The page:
Phnom Tbeng Waterfall

How high is Phnom Tbeng? 600 meters as it states in Wikipedia or about 500 meters as we found when we climbed the 416 meters to the top of the steps and over the forest ridge to the river 5 kilometers away.

Soksan was comatose in the back of the van, which was preferable to him throwing up lunch as he’d forgotten to take car-sick pills. I annoyed Saray in the front with acerbic comments such as, ‘do you know what that pedal under your right foot is for,’ as we seemed to inch forward.

Buddhist Sage at the bottom of the mountain

The new airport dominates the land to the East of Siem Reap. A massive road that could be the runway, runs straight into what will be a congested NR6 from Phnom Penh. It has facilitated the clearing of a diverse flora into a nutrient hungry monoculture of casava, monochrome and uniform as it stretches into the distance. A line of kroyuns, a cross between a buffalo plough and a tractor and much less attractive, take the remnants of native trees to the brick factory kilns. If we weren’t under some very persistent monsoons Siem Reap would be a desert.

Preah Vihear Province from the top of the steps at Phnom Tbeng

Doung AKA Coconut, Soksan and Saray at the top of the mountain

Our VIP room was at the top of the hill where the forest met the resort. A sort of blackout igloo made from superhot corrugated aluminum sheets that gave the overworked aircon no chance. The restaurant was a kilometer from the kitchen so the evening’s entertainment was watching the staff balancing our dinner on motorbikes as it was eventually bought to the table.

The 460 meter steps up Tbeng

Mr Doung our guide, loosely known as coconut – a rough translation, didn’t turn up to guide us because his wife hadn’t told him. ‘Who did you speak to Saray?’ His wife.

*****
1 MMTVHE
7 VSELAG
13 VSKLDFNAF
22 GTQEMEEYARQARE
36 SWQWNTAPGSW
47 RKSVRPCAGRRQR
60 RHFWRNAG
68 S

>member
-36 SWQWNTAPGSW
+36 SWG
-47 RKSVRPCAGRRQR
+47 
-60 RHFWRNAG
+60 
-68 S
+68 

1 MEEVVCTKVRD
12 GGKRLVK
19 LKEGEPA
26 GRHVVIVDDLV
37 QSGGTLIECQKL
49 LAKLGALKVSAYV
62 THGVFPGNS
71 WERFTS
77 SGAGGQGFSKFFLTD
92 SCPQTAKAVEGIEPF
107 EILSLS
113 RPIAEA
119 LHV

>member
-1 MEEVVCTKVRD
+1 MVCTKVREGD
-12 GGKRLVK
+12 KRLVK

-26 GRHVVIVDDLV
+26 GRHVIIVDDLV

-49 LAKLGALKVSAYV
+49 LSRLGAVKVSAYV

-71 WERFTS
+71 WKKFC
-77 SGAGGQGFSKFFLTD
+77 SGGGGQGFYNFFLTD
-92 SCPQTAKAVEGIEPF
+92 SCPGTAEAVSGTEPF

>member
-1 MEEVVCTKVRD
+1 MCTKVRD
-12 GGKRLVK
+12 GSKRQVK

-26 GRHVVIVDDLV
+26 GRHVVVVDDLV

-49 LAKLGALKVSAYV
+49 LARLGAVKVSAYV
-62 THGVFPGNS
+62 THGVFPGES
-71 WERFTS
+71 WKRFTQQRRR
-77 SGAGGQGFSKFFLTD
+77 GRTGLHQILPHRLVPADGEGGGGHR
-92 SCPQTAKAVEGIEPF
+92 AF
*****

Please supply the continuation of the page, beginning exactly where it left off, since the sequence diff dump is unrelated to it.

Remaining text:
A forest stream

Not really a pagoda but a holy place where a concrete sage sits on a rock at the start of the steps. You can’t see the mountain now because it’s so thickly clad in vegetation such that if there weren’t any steps Phnom Tbeng would be impenetrable. No doubt birds, butterflies and all manner of biting and stinging things to observe but its head down raising one leg after another in a single-minded focus to get up the hill. And we were amidst the morning rush hour as Khmer tourists were also climbing the mountain to see the falls. 

Nick and Saray at the overhang

Coconut, Saray and Soksan sprang up the steps like they were on an elevator then took a turn to the right on a small path that headed deep into the forest. Its so dense you can’t see the birds that ring around you. Lime green crickets that like the sweat on your backpack. Long-tailed Macaques a few trees distant. A wild pig in the undergrowth, maybe there are leopards. And a snake curled round a tree, watching us as we passed. 

Soksan and Saray behind the curtain

Each stream a Gardeners Question Time delight of exotic ferns, mosses and delicate flowers. Orchidae on the rocks and tangled lianas where the canopy rises.Coconut took us to a cleft in the rock, where we clambered down under a cavernous overhang curtained by a sheet of water as a stream ran over. The main river was a short distance. We emerged where it flowed over a spectacular waterfall made all the more special as there was no litter. Of course pictures of Soksan populated most of the photos but there are a few of me looking old and haggard.

Below the Falls during rainy season

The river runs deeps, cool and clear before it reaches the falls. Great for swimming and fish. Soksan and Saray frolicked in a homoerotic way.

Phnom Tbeng River upstream of the Falls

Back at base our igloo and the dinner circus act didn’t appeal so we headed into the bustling metropolis of T’beng that isn’t but managed to find a lady with some tables and chairs, who gave us food and beer.

Footnote; The next morning we spent a considerable amount of time searching for an omelet that eventually met with success and a temple that didn’t, but …..

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